Hyde: Heat add help in Ariza while washing hands of Leonard | Commentary

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Dave Hyde, South Florida Sun Sentinel
·4 min read
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Remember last week’s firestorm around the Heat when Meyers Leonard used an anti-Jewish slur and the question was what would happen to him?

Well, that’s answered.

And you know the question with the Heat about having enough perimeter defending for deep in a playoff series against a three-headed lineup like Brooklyn?

That’s taken care of, too.

In one simple move — Leonard and a 2027 second-round pick to Oklahoma City for Trevor Ariza — the Heat painlessly accomplished two necessary ideas.

It moved on from the Leonard embarrassment in a manner anyone around the NBA knew was coming. It also fortified a lineup that always could use some experienced fortifying.

This was a layup by Heat president Pat Riley’s trade standards. A gimme putt. Leonard returned this season at a bloated two-year, $19 million to be possible salary-cap ballast in a mid-season trade.

Then he got hurt, which guaranteed that idea.

Then he inserted sneaker uncomfortably in mouth, which made it a rush order.

So he was traded to Oklahoma City, where he’ll be cut when the deal’s paperwork clears. He’s salary-cap space. There’s no need to have a character assassination here considering he did that to himself.

This isn’t the sneaky smart trade Riley made last season dumping Justise Winslow to Memphis for veterans Iguodala and Jae Crowder. It brings the same idea of a veteran professional, though.

Ariza, at 6-7, is 35 with a portfolio to match. He’s played everywhere. He’s considered a great teammate everywhere. He won a title with Kobe Bryant’s Lakers in 2009 and has played in 102 playoff games.

Where his role is and whose minutes he takes will be interesting to watch when he gets in shape. He’s played in a year, skipping the bubble season to be with his son and sitting out this year as Oklahoma City waited to trade him. But what makes him a fit for the Heat is he’s a respectable 3-point shooter (37.2 percent before the bubble last year) and an old-school defender with a streak of nasty.

He’s always had that nasty. As a young player in 2008, he fouled Portland’s Rudy Fernandez so hard in a playoff series a stretcher was needed. Last year, he fouled Trae Young with a hard forearm after the Atlanta rookie attempted to dribble the ball through Ariza’s legs.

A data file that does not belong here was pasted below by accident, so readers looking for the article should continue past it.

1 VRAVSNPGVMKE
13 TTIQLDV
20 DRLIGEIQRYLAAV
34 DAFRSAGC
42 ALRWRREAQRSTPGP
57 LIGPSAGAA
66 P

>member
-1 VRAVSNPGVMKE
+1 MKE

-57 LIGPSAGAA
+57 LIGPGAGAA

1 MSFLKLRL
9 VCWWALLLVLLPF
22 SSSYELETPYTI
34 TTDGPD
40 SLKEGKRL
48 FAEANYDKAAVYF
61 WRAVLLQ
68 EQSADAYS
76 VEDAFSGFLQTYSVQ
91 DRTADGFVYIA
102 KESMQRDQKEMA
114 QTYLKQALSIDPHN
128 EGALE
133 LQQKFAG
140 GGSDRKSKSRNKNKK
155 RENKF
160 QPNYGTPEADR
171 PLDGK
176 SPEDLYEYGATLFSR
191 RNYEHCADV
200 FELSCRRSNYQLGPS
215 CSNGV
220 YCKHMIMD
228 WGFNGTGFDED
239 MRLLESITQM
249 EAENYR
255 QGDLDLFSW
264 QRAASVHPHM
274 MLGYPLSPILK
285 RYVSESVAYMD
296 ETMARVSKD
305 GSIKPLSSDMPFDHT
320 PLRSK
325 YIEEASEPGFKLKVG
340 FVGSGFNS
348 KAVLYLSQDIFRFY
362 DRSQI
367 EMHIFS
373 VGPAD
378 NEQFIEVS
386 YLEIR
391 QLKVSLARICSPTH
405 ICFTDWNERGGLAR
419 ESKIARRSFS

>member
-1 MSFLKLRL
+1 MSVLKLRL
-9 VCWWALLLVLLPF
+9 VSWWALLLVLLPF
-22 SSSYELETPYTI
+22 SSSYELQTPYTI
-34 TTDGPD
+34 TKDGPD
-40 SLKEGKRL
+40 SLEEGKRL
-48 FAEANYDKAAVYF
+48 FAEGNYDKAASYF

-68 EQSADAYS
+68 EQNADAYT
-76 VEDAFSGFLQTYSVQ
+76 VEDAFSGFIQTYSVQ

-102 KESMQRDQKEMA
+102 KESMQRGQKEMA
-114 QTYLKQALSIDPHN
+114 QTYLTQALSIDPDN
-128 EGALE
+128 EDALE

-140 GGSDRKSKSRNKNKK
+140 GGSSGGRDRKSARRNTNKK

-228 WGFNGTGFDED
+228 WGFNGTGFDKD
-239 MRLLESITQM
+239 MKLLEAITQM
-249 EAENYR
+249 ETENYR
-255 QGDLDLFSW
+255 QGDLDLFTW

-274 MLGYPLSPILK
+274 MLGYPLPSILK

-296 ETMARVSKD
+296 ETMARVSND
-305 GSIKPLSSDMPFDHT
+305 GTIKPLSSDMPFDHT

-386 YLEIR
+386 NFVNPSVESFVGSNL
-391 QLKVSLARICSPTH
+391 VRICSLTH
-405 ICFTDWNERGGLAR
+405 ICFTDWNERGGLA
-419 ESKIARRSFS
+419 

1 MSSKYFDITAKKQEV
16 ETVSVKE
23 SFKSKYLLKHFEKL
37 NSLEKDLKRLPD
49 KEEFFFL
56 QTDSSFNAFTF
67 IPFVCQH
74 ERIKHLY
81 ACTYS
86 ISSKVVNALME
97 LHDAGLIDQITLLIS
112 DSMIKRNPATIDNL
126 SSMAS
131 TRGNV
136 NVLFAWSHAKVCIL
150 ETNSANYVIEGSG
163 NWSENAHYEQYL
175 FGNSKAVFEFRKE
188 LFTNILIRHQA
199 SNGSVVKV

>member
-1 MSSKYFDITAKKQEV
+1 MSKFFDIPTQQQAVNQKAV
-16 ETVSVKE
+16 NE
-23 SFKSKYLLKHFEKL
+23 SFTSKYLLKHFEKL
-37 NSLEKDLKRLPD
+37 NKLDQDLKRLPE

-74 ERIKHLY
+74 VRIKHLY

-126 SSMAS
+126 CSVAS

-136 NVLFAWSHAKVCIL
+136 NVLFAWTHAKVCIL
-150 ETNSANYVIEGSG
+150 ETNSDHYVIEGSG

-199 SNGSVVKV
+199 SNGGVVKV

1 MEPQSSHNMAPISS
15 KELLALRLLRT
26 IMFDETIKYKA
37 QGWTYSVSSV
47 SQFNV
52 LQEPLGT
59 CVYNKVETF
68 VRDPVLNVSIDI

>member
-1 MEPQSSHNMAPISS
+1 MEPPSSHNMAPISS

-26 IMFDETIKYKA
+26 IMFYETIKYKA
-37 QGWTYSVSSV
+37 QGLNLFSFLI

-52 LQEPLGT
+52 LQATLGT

Tough? Experienced? Here’s a quote from Ariza to ESPN last year when he watched his Portland team against the Los Angeles Lakers in the playoffs: “When you’re playing against guys like LeBron [James], you need to try to take them out of their comfort zone. Get them out of their routine, bother them as much as you can.”

Here’s what he said after Game 4 of that series: “Everybody’s tired right now. Tired can’t matter. You gotta lock it in and trick yourself into being great.”

You can find a role for that player — assuming his game returns after a year off, assuming he’s kept in some shape at 35 and assuming that proper role is found amid the larger roster by the playoffs.

It’s not that the Heat’s perimeter defense is troubling. It ranks 10th with opponents shooting 36.2 on 3-point shots. But come the playoffs the need for professional defenders increases. Avery Bradley was expected to supply that, but he’s been hurt most of the year.

Brooklyn has three elite scorers and ranks second in the league in shooting 40.5 percent on 3-point shots. Milwaukee tweaked its lineup after losing to the Heat last playoffs and ranks fourth on 3-point shots at 39 percent.

They could have used a bigger body with a shooting touch. The playoffs last season suggest that much. They also need some help return to their to their fundamental identity of a 3-point shooting machine on offense. To wit:

Last season: 2nd in the league on 3 1/4 u2032s at 37.9 percent.

This season: 25th at 34.5 percent.

What happened? Opposing defenses caught up to the Heat’s way. They’ve turned it on recently in winning 11 of 12 games, a good stretch that coincided with Jimmy Butler’s return and a downhill stretch of schedule.

So this deal was one of finding the right dance partner. Oklahoma City needed to get something for the no-show of Ariza. The Heat needed some help for the playoffs and needed Leonard off their hands.

It was a trade that made more than sense. It was predictably necessary for both sides.